Sourcing planting material in Rennell Island (4-6 March 2018)

We decided to visit the Rennel Island because of the variety called “Rennell Island Tall” which is world-renowned. Our objective was to assess sourcing of new planting material from the island.
The former Yandina Research centre sent this variety to many countries. Rennell Island Tall is  conserved in at least 10 countries and serve (or served) as parent for many hybridization programs: Fiji, Samoa, Solomon; Vanuatu, Côte d’Ivoire and the Philippines continue to use it for production of hybrid or synthetic varieties. According to M. Foale, the The pure variety can only be found around the Tengano Lake, now classified as world heritage.
Following the disappearance of its Research centres, and taking into account the recent rhinoceros beetle problem, it seems that (as of 2018)  the Ministry of Agriculture of Solomon does not have any more a source of Rennell Island Tall in Guadalcanal.
The coconut grove in Rennell Island appeared in a very poor sanitary status. During our visit, we estimated that more than 60% of the palms were improductive, due to various attacks of pests (insects and rats), putative disease, and mineral deficiencies.

Frequent aspect of palms in the Rennell with almost no fruit
Around the airport and along the road to the lake, coconut palms are suffering from mineral deficiency, and in our opinion, the most important is chlorine deficiency. Palms should receive some salt and the production will increase. The second most important deficiency seems to be magnesium, but conducting foliar diagnosis analysis would help to confirm this opinion.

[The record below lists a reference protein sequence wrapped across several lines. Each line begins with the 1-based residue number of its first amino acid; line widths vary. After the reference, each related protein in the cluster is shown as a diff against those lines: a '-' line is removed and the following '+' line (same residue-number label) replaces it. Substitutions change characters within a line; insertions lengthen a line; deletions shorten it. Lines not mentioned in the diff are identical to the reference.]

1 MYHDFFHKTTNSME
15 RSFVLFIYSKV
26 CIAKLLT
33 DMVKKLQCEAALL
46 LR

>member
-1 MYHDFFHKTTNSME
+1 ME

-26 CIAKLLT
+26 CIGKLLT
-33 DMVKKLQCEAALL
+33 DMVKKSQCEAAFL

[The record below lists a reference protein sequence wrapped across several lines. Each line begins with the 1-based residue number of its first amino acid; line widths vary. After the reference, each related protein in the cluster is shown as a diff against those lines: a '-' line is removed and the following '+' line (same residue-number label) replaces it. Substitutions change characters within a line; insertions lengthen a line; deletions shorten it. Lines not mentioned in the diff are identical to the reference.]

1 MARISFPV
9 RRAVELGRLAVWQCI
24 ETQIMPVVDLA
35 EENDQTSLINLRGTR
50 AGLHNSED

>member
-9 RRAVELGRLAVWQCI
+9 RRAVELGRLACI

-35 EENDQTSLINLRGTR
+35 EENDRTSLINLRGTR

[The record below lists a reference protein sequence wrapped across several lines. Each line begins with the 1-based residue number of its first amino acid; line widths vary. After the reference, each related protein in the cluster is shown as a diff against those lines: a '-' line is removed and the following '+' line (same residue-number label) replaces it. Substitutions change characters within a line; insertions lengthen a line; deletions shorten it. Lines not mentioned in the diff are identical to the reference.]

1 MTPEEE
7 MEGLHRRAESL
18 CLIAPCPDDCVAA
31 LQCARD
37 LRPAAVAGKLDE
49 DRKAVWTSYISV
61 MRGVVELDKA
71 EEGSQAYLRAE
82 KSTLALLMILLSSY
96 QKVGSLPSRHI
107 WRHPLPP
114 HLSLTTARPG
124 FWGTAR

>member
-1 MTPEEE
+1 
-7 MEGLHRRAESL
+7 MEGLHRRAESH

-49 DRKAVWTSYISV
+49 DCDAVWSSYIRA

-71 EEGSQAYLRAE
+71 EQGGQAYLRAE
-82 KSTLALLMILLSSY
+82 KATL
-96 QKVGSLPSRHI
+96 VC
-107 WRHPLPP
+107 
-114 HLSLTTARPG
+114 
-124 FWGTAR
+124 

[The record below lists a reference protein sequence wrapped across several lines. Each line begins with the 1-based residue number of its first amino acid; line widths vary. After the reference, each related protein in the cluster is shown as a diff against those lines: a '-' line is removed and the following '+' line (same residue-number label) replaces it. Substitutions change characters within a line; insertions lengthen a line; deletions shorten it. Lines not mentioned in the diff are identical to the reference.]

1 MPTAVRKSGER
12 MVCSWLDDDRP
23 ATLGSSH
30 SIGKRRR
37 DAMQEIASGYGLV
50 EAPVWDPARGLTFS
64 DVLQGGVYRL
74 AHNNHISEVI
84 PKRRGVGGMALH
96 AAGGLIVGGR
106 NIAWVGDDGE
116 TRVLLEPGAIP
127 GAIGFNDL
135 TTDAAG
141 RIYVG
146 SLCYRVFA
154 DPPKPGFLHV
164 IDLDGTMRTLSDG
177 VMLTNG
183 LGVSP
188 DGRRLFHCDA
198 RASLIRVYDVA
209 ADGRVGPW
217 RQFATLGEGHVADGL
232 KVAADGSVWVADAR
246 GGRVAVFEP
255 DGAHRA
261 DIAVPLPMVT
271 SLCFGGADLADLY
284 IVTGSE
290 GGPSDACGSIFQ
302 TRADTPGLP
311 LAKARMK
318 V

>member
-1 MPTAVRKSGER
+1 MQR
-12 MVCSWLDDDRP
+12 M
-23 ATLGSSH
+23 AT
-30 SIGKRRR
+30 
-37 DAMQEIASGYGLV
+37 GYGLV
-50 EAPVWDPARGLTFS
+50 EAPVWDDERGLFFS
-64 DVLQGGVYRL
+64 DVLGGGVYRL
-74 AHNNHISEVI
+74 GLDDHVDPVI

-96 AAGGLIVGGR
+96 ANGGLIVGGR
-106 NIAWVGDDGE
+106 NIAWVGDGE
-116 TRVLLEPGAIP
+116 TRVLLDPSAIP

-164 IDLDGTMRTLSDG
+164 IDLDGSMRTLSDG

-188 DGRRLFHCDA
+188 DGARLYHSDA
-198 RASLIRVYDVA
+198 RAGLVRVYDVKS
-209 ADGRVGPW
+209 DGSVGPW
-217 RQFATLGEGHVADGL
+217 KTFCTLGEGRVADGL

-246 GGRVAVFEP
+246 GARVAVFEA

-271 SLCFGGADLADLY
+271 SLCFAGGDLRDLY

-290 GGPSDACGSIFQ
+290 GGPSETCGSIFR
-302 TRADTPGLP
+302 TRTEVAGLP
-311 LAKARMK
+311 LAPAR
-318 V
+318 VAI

We strongly recommend a pest and disease specialist to visit the Rennell Island and make conclusion about the new putative disease and the insects involved in reducing production. Before that, it seems risky to source again planting material from Tengano Lake.

Foliage attacks
Villagers attributes most of the production loss to a rat recently introduced by logging activity, but we do not share this point of view. In many other countries, we saw massive rat’s attacks. In this case there are plenty of small coconut typically eaten by rats remaining in the ground. In Rennell we observed only a very few of these nuts on the ground. There are plenty of foliage attacks probably caused by insects but we did not have the opportunity to go further in their recognition – we searched without success brontispa sp. 
In some islands of the Tengano lake, we saw something looking like a coconut disease. Within a 2-3 years period, the stems of the palms reduce from normal size to approximately 10 cm wide, the crown considerably reduces, finally become yellow and the palms dye. It is a kind of slow foliar decay reminiscent of some phytoplasma-induced diseases in Sri Lanka and India. One might think that this is a phenomenon related to the rising waters, but some close islands that seems to be exactly in the same situation continue to host normal coconut palms. According to the villagers, this phenomenon is quite recent and appears less than five years ago. Back to Honiara we had some discussion with Simon Iro, who think it could be linked to rare mineral deficiencies, some essential trace elements missing, slowly killing the palms. In this case, identifying the missing trace element by foliar diagnosis would be of crucial importance: by applying a few grams of adapted fertilizer per palm, farmers will avoid their palms to dye, and will at least double the yields.
Lake Tengano  (-11.724210, 160.429296)

Lake Tengano  (-11.724210, 160.429296)
In Niu Pani, we also saw two close palms of very different stature and color, and showing exactly the same symptoms: production of a large number of flowers of which none develop into fruits. It could be caused by an insect or another pest eating the floral organs (pistils) and preventing pollination to occur. Villagers are speaking about two beetles, one very big eating the roots of the coconut palm, and one smaller who may damage the flowers, but we did not had the opportunity to see these insects.

 Niu Pani Village (-11.728258, 160.425039)